I'll be at the Gameful Learning conference this summer between July 23 and July 25. I will be also hosting a session on Twine and ways we can effectively use it in the classroom for learning at the conference. The abstract of my workshop is copied below.
Hopefully see you there!
Hopefully see you there!
“Constructing Twine in the ESL Classroom”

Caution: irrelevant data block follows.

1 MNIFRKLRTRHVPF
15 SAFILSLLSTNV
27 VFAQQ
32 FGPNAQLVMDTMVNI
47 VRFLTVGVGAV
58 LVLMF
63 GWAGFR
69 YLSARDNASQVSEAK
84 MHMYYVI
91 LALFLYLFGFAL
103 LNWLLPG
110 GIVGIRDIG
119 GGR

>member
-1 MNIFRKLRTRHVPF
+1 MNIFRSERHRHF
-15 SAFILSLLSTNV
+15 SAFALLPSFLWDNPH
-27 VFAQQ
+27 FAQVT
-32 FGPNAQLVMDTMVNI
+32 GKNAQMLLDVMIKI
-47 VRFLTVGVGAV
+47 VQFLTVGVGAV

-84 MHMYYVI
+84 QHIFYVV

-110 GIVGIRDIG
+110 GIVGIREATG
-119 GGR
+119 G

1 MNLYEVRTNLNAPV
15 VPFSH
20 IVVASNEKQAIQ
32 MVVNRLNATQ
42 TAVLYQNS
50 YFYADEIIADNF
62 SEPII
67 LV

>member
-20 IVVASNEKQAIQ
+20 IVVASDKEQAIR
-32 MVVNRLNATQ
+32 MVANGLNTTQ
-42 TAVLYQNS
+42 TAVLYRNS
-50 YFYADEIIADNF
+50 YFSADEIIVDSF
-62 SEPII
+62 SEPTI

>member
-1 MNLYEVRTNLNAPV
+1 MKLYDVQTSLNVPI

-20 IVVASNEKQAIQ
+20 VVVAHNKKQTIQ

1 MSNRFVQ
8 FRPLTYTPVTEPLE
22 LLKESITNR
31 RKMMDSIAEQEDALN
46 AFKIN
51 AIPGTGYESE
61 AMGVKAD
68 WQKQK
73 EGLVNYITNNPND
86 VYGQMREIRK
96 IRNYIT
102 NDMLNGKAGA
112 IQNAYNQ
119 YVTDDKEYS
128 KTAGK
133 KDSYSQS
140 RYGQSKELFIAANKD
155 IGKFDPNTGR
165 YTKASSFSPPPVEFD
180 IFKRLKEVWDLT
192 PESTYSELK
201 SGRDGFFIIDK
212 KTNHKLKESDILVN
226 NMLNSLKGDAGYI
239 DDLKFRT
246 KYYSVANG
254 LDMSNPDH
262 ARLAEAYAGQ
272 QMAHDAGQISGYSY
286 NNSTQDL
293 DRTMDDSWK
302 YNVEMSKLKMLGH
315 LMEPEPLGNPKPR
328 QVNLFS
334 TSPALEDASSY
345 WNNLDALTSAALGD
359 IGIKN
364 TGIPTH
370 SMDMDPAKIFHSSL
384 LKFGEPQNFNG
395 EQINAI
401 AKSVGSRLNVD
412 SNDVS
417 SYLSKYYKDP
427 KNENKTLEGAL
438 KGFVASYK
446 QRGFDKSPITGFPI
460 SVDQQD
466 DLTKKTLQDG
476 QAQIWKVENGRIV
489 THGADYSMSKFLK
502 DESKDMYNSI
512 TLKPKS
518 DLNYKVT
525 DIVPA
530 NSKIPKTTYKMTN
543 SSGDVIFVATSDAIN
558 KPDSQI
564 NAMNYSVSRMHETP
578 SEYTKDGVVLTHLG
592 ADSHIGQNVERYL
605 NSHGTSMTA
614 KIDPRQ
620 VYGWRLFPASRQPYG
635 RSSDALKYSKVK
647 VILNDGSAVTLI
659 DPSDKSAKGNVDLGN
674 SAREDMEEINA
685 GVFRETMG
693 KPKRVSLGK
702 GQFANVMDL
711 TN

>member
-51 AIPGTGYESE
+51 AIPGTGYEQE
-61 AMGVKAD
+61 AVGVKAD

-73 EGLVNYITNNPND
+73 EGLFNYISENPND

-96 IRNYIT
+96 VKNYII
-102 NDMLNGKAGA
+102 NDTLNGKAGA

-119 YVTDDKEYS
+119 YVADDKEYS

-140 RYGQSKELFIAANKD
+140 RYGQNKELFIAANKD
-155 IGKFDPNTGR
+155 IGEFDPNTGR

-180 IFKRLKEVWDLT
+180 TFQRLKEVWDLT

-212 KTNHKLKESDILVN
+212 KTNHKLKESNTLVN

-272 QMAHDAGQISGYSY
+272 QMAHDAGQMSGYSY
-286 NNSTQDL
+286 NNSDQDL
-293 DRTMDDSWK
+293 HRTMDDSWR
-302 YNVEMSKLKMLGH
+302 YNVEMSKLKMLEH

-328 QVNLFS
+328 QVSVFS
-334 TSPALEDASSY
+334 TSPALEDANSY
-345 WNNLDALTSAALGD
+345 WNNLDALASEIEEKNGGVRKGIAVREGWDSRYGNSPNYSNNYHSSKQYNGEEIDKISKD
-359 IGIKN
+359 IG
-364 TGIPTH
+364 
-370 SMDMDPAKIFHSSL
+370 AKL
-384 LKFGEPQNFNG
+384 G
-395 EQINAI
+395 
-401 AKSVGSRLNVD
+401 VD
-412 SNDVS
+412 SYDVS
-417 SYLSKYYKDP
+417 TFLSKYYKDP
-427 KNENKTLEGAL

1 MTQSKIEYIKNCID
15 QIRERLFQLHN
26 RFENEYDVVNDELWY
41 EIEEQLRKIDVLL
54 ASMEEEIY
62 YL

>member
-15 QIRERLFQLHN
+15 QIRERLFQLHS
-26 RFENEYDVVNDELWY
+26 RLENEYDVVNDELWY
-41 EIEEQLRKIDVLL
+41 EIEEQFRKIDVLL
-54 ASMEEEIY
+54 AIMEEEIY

How can English as a Second Language (ESL) pedagogy help with implementing gameful learning materials? To provide some perspective, current ESL pedagogy can be summarized into three guiding principles: 1) learning should be defined using concept questions, 2) learning should be seen in context, and 3) learning should include follow-up activities that practice the learned material. A concept question is a teaching device used for foreign language learning; for instance, if a learner were learning the vocabulary ‘bedsit’ some concept questions might include ‘is it a room?’ and ‘are there any other rooms in the house?’. The idea is to check for the comprehension of ‘bedsit’ without using the word itself. Many classrooms already use gameful learning for follow-up activities, but how do we use it for concept questions and context? Additionally, current teaching theory trends towards constructivism, i.e. humans construct knowledge from experiences. We see this constructivist approach in popular culture with the recent rise of maker spaces, Nintendo Labo, FIRST robotics, and others. So how can we use gameful learning to construct knowledge for our learners while also providing concept questions and context in order to enhance comprehension? One answer that combines the theoretical and the practical exists in procedural rhetoric. Procedural rhetoric allows a new method for teaching that can combine ESL pedagogy and constructivist theory into engaging gameful learning materials. Some examples of procedural rhetoric in popular culture include visual novels, A.I. chatbots, videogames, and interactive quizzes. The workshop “Constructing Twine in the ESL classroom” will explore the procedural rhetoric software known as Twine and its various uses in teaching vocabulary and grammar for English language learners. We’ll see example materials and discuss design considerations for an engaging Twine experience that also follows current ESL and constructivist pedagogy. By the end, we’ll learn ways to engage learners that capitalize on popular culture, follow theoretical frameworks, and employ learning materials that are accessible on any device with a web browser (phones included).